Kacper: IT security in any company is complex and focuses on several aspects. The first is access points to the Internet. Each access point is a potential gateway for a cyberattack, which requires constant monitoring and securing. I wouldn’t want to wake up to encrypted disks and ransomware to pay. 

The foundation of security is continuous system updates. Regular updates ensure resilience against new threats and quickly patch security vulnerabilities. The more significant and publicized vulnerabilities are widely described on the Internet – they are imposing and sophisticated. 

Another critical element is ensuring that every user has only the permissions they need to perform their job. 

A significant challenge is that people unaware of the threats can inadvertently open the door for cybercriminals. Therefore, our employees’ continuous education, awareness, and training are crucial. This is why we co-create security policies and issue new recommendations to ensure the highest level of protection. 

What tools does an Administrator use, which are your favorites, and why? 

Kacper: It depends [laughs]. In projects, we often choose mature Open-Source solutions that we are familiar with. Preferably Cloud Native, unless the client decides otherwise. Thanks to containerization, we rarely say, “It works for me” [laughs]. To choose such tools, I recommend the website Cloud Native Landscape. I think sticking to Open-Source solutions is beneficial in the era of large corporations that want to “close” everything and sell subscriptions. 

Additionally, it’s essential to know basic Unix tools, which are present in most system images. I look at a sad black window called the console daily, and on the other half of the screen, I have a browser where I search for problem solutions or browse documentation. Sometimes, I even ask ChatGPT for help. 

I also often have to work with YAML files, which are configuration files. A text editor with syntax suggestion/correction is helpful, such as VSCodium with a plugin for checking YAML and Kubernetes syntax.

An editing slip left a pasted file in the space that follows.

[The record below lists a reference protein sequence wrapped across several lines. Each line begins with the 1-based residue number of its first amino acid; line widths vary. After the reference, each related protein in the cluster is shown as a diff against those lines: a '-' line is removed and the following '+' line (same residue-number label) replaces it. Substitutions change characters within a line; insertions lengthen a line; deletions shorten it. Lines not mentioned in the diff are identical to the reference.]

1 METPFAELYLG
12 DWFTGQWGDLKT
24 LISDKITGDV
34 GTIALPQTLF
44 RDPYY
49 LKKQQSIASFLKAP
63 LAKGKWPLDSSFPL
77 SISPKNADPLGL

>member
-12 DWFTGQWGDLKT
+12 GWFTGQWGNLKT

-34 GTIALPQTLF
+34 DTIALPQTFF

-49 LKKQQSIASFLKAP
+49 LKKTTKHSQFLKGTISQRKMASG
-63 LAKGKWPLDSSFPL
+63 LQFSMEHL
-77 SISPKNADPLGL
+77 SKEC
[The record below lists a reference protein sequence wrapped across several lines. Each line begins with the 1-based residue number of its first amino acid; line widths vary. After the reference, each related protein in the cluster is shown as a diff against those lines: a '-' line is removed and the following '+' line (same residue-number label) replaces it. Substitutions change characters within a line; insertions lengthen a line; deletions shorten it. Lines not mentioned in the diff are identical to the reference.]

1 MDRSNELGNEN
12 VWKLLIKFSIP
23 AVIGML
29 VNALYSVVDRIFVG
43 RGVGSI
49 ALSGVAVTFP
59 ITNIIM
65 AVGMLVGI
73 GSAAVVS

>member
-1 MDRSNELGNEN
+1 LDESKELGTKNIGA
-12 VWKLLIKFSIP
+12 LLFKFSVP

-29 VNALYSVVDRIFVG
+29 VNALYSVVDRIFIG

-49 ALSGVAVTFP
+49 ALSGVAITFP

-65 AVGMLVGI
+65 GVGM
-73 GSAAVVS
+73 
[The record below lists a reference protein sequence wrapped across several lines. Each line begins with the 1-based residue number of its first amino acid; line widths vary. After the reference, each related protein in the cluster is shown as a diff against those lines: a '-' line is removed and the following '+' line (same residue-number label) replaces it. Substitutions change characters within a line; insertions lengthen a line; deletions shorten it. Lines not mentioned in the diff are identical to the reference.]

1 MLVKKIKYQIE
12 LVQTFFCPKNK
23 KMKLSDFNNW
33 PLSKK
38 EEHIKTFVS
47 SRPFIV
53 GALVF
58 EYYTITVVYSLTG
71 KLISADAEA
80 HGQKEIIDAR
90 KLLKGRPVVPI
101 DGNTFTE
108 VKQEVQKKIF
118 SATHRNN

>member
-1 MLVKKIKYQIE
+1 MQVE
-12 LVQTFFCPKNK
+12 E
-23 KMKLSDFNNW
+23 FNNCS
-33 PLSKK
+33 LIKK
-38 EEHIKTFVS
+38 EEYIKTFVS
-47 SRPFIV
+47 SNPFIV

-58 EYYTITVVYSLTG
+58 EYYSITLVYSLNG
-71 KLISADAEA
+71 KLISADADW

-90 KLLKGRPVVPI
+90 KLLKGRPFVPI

What do you like most about Speednet? 

Kacper: The people and the atmosphere. Despite the many responsibilities, I can find a work-life balance. I can play pool, ping pong, or foosball in my free time and take a break from my daily tasks. 

What is the best career advice you have ever received? 

Kacper: It’s hard to say. As a newbie, I received a lot of advice from more experienced colleagues. One thing we agreed that none of us will ever fully master all the technologies we use because what we learn can quickly become outdated with updates. e know as much as we need to and read up on the rest. 

We also concluded that what is written in IT books often needs to be updated by the time it’s published. Certifications help familiarize you with a tool but are optional. A lot can change from version to version, so reading the documentation and blogs related to the tool or system you’re interested in is best. 

It’s also not worth sitting and trying to solve problems late into the evening. Tomorrow is another day. Often, the solution comes to mind over a morning coffee. Rest is just as important as work, and we usually push it to the back burner. 

You met your wife at work. Are there any pros and cons to working in the same company as your life partner? 

Kacper: There are always some pros and cons [laughs]. We agreed that we shouldn’t work together on the same project to maintain a healthy balance in our relationship. However, having lunch together at work or going on team-building trips is nice. It’s important to remember that during work hours, professionalism matters, and we need to focus on our tasks. 

Will the development of AI have a significant impact on your work? Do you see any opportunities or threats associated with it? 

Kacper: Regarding problem-solving, ChatGPT does well with the simpler ones. With the more complex ones, it is a little worse, but it can guide you to the source of the problem. For now, we can use AI tools to assist us, but the entire responsibility still lies with us—that’s the nature of the job. For example, we can’t unthinkingly deploy code suggested by AI. 

Regarding security, it’s essential to be aware that both sides of the conflict use AI tools. AI-supported IDS/IPS systems already detect and prevent threats in corporate networks. 

Similarly, the other side uses artificial intelligence to increase the chances of breaking in and causing damage. As a result, the fight between both sides is becoming more complex, and the application of AI presents both a challenge and an opportunity for cybersecurity. 

Therefore, the future of cybersecurity work will increasingly depend on the ability to adapt and use AI to protect against attacks. Specialists in this field must have technical knowledge and constantly follow AI trends and innovations to protect their organizations effectively.